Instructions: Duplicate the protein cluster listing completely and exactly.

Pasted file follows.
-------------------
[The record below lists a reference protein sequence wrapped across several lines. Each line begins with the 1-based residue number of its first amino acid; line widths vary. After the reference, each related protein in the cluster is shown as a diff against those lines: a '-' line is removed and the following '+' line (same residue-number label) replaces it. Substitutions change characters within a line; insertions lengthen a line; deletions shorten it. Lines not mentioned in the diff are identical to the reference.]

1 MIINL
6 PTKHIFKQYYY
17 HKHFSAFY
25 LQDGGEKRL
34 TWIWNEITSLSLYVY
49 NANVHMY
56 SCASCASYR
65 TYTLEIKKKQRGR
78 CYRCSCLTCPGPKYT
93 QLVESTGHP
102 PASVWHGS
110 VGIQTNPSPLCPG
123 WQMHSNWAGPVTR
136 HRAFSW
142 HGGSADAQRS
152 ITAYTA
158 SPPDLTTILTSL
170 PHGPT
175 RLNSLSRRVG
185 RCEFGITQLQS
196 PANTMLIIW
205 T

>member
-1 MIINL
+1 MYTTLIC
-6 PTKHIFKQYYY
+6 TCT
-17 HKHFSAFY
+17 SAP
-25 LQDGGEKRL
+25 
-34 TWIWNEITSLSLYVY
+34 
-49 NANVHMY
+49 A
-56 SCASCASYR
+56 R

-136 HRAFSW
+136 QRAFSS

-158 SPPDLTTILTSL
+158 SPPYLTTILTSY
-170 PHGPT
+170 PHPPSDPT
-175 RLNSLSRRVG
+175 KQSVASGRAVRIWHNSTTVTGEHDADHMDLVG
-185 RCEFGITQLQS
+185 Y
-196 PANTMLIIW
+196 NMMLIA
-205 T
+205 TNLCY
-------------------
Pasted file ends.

[The record below lists a reference protein sequence wrapped across several lines. Each line begins with the 1-based residue number of its first amino acid; line widths vary. After the reference, each related protein in the cluster is shown as a diff against those lines: a '-' line is removed and the following '+' line (same residue-number label) replaces it. Substitutions change characters within a line; insertions lengthen a line; deletions shorten it. Lines not mentioned in the diff are identical to the reference.]

1 MIINL
6 PTKHIFKQYYY
17 HKHFSAFY
25 LQDGGEKRL
34 TWIWNEITSLSLYVY
49 NANVHMY
56 SCASCASYR
65 TYTLEIKKKQRGR
78 CYRCSCLTCPGPKYT
93 QLVESTGHP
102 PASVWHGS
110 VGIQTNPSPLCPG
123 WQMHSNWAGPVTR
136 HRAFSW
142 HGGSADAQRS
152 ITAYTA
158 SPPDLTTILTSL
170 PHGPT
175 RLNSLSRRVG
185 RCEFGITQLQS
196 PANTMLIIW
205 T

>member
-1 MIINL
+1 MYTTLIC
-6 PTKHIFKQYYY
+6 TCT
-17 HKHFSAFY
+17 SAP
-25 LQDGGEKRL
+25 
-34 TWIWNEITSLSLYVY
+34 
-49 NANVHMY
+49 A
-56 SCASCASYR
+56 R

-136 HRAFSW
+136 QRAFSS

-158 SPPDLTTILTSL
+158 SPPYLTTILTSY
-170 PHGPT
+170 PHPPSDPT
-175 RLNSLSRRVG
+175 KQSVASGRAVRIWHNSTTVTGEHDADHMDLVG
-185 RCEFGITQLQS
+185 Y
-196 PANTMLIIW
+196 NMMLIA
-205 T
+205 TNLCY